CITE Journal Article

Note: The following are my Diigo'd notes from the blog entry cited below. They should not be interpreted as MY writing, but instead, notes taken that I consider worth keeping.
    • Our traditional K-12 schools have rarely made room for adults and young people to collaboratively contribute to each other’s learning, or to the development of new knowledge on a sustained basis. But our information age economy demands this intergenerational, collaborative construction of knowledge, and our schools will fail to develop young people who can be productive citizens in this economy if they do not support this mode of learning.
    • As we collaboratively work together in a learning community, we can complement each other’s knowledge and skills. In a networked learning community, we can greatly accelerate and augment the learning of all members by linking them with other learners in collaborative efforts organized by expert learners.
    • In a networked learning community, modern communication and information technologies can enable us to construct knowledge and skills at a faster rate and at a higher level, because we can be connected with more learners, more resources and experiences, and more experiments and learning opportunities than ever before.
    • The Virtual High School organized by the Concord Consortium [ ] is becoming another well-known example. Teachers (as expert learners) located in different high schools around the country are using network connectivity to collaborate, with the help of experienced facilitators, to design and offer new Internet netcourses. Each VHS school provides a part-time coordinator, who acts as liaison between students and the VHS teachers. The Concord Consortium provides professional development, netcourse expertise, and curriculum development support to the collaborating teachers, who are offering over 200 courses in over 350 schools in 30 states and 6 foreign countries. Student participation is expected to reach 4,000 this year.
    • Once we move the teacher—as an expert learner—into the learning activity we begin modeling the learning process with the students. They are all learning together. And as I have said, once we reach this point, it’s not useful to distinguish between students and teachers, because they are all learning. Who is teaching and who is learning? They are all learning.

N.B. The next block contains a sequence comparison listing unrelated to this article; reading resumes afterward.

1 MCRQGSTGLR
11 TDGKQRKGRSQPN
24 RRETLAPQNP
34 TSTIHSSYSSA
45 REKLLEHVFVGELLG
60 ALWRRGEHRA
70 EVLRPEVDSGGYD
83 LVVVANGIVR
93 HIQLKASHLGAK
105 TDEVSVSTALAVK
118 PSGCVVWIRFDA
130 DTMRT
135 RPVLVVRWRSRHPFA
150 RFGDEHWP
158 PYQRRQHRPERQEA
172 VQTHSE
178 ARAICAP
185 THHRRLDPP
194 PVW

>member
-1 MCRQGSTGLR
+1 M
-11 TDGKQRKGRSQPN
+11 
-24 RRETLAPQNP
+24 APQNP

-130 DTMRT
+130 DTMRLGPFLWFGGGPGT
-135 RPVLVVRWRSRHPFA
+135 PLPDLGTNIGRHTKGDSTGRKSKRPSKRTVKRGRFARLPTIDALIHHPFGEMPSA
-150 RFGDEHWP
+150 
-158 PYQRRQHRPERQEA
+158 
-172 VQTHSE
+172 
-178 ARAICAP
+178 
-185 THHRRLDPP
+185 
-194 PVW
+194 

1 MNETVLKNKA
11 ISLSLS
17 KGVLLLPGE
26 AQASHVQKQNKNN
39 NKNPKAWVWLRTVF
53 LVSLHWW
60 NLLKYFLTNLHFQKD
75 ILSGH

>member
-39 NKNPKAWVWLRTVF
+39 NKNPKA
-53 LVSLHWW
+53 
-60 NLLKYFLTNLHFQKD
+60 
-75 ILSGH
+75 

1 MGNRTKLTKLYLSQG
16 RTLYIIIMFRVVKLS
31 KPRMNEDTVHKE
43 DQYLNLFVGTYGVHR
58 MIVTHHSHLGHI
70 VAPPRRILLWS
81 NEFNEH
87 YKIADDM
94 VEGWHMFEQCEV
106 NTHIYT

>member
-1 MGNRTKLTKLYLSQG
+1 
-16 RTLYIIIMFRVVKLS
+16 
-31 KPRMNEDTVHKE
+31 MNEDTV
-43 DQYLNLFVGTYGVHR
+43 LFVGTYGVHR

• Schools resist change, because they are designed to resist change. They are cultural organizations, and cultural organizations are not supposed to change. Cultures are designed to preserve existing solutions to problems—considerable social and economic capital goes into developing culturally valued solutions to problems and change is risky. Stability reduces risk—“change is bad”—and our schools have been designed to focus on the knowledge transmission mode of learning.
    • we continued to prepare most teachers as if the only way to teach is using the solo, stand alone, self-contained, isolated classroom model—the open space concept could not work. That was how those young and mid-career teachers were prepared to teach. They believed they were doing what was expected of them as teachers and that open space thwarted their teaching efforts. They were not prepared to do anything different. That’s our responsibility—and we will get the same result if we introduce modern learning technologies in our schools but do not prepare teachers to work in this new learning environment. If we want to take advantage of these new technologies and the billions we are investing in equipment for our schools, we have to prepare teachers very differently than we have in the past. We have to change our own model of teaching and instruction in higher education. (See Schlechty, 1990.)